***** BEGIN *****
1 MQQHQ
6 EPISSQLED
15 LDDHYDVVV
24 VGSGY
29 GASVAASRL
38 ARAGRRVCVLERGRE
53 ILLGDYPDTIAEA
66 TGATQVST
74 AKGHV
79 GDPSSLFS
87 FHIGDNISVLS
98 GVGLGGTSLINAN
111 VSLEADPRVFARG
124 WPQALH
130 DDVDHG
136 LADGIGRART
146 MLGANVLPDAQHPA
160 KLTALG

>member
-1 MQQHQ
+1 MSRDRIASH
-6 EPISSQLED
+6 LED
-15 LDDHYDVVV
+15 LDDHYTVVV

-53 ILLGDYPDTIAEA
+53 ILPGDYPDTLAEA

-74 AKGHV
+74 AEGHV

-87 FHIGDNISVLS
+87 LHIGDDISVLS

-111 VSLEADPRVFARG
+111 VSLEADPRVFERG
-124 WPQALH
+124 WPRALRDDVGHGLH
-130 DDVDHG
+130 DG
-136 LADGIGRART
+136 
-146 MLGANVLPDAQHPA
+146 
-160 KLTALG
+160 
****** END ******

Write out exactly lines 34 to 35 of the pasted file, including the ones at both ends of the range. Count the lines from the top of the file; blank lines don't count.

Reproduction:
-124 WPQALH
+124 WPRALRDDVGHGLH